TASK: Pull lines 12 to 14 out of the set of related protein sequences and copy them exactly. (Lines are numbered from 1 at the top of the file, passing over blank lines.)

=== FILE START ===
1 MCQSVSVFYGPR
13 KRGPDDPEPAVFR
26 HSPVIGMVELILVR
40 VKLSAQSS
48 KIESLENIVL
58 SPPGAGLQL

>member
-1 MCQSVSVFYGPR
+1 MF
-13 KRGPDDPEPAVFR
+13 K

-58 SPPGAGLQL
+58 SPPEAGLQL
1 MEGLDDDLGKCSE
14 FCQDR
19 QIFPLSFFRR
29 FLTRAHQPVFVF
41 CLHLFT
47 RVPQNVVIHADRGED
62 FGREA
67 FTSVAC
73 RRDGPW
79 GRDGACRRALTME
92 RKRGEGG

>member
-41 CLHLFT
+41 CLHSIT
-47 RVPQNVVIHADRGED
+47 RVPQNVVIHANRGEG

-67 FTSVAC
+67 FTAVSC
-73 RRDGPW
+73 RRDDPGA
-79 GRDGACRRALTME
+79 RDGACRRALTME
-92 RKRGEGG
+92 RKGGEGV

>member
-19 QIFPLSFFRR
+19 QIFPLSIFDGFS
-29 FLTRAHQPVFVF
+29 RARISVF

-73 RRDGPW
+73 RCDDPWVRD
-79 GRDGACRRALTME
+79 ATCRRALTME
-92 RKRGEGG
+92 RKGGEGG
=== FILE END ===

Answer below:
-58 SPPGAGLQL
+58 SPPEAGLQL
1 MEGLDDDLGKCSE